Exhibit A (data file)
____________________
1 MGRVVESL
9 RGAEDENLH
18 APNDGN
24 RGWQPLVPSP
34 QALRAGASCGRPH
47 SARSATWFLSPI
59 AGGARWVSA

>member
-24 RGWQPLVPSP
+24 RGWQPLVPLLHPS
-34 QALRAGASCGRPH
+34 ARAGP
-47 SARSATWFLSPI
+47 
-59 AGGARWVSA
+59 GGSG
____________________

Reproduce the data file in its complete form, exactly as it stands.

1 MGRVVESL
9 RGAEDENLH
18 APNDGN
24 RGWQPLVPSP
34 QALRAGASCGRPH
47 SARSATWFLSPI
59 AGGARWVSA

>member
-24 RGWQPLVPSP
+24 RGWQPLVPLLHPS
-34 QALRAGASCGRPH
+34 ARAGP
-47 SARSATWFLSPI
+47 
-59 AGGARWVSA
+59 GGSG